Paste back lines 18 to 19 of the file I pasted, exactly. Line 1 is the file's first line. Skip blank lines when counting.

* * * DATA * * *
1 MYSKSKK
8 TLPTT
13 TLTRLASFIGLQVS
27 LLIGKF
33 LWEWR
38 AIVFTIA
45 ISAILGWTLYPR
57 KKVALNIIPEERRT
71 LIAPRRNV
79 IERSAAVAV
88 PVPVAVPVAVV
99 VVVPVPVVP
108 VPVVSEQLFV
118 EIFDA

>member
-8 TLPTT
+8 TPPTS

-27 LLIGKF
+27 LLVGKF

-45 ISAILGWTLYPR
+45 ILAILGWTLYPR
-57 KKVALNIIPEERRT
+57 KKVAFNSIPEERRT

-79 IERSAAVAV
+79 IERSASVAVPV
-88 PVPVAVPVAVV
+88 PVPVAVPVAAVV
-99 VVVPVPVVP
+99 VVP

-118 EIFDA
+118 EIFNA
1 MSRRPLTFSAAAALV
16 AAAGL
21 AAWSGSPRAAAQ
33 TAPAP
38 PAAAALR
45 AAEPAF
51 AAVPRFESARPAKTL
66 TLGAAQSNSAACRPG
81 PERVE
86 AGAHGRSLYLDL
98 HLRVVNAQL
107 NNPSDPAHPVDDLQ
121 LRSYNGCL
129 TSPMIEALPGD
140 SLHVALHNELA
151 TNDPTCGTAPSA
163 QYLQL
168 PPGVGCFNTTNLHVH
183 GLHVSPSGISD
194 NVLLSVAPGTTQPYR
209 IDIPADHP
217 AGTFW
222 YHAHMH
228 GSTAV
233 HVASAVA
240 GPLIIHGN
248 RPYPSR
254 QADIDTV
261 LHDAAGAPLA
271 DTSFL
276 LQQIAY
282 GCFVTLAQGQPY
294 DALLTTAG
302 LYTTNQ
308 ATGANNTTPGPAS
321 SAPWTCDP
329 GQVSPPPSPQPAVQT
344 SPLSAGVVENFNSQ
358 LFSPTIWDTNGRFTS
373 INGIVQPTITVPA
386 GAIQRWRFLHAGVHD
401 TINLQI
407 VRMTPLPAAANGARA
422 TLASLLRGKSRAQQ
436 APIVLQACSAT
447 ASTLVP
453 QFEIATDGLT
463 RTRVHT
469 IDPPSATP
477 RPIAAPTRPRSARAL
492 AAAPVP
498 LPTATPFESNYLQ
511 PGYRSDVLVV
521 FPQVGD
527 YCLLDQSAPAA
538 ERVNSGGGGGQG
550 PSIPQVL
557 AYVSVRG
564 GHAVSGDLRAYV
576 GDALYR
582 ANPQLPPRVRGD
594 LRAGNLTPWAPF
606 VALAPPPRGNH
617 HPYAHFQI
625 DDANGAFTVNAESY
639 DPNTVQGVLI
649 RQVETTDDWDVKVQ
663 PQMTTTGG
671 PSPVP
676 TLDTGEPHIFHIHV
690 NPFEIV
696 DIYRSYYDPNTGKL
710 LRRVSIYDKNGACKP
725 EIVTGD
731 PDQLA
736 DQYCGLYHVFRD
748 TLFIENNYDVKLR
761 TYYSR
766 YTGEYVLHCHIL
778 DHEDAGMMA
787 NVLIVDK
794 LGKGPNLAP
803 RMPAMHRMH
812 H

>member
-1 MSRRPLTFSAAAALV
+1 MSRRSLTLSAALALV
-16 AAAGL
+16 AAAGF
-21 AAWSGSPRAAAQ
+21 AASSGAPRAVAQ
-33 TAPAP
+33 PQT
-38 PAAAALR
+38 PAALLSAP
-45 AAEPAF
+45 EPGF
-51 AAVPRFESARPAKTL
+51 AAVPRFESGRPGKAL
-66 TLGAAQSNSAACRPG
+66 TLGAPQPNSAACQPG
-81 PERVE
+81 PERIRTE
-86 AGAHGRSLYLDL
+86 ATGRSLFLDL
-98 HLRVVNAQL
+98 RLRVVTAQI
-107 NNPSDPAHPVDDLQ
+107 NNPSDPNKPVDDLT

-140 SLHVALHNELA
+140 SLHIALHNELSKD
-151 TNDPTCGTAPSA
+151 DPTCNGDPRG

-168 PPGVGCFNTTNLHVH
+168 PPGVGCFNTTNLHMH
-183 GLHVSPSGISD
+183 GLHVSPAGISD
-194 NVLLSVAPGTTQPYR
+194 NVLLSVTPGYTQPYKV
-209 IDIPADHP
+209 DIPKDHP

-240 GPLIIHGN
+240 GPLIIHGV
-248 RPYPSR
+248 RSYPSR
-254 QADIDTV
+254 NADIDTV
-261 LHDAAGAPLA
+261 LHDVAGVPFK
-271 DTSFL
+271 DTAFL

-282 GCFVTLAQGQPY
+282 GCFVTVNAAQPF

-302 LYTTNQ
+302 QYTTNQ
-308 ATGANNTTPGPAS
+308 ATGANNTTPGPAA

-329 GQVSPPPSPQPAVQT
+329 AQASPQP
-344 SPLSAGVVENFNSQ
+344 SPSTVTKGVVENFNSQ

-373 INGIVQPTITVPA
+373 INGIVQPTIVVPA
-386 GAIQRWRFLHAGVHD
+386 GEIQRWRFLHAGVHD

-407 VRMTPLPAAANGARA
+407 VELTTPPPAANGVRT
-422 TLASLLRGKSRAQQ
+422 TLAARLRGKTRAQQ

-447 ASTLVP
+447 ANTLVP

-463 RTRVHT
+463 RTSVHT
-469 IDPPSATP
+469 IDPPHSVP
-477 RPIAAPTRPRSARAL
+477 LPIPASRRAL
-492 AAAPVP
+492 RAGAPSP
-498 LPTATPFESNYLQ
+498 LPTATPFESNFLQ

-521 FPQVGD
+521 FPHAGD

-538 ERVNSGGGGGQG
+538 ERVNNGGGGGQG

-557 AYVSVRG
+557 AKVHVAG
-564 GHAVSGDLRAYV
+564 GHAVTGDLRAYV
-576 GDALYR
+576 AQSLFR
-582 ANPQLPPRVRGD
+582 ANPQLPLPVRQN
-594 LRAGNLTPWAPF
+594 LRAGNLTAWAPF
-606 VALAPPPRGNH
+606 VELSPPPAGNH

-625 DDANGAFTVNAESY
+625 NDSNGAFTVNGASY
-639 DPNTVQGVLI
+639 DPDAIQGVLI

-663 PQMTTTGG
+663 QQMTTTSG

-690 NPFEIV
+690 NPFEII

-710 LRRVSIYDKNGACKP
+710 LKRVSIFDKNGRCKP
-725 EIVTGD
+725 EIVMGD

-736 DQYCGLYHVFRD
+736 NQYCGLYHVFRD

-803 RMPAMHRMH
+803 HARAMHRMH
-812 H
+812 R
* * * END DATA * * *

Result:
-27 LLIGKF
+27 LLVGKF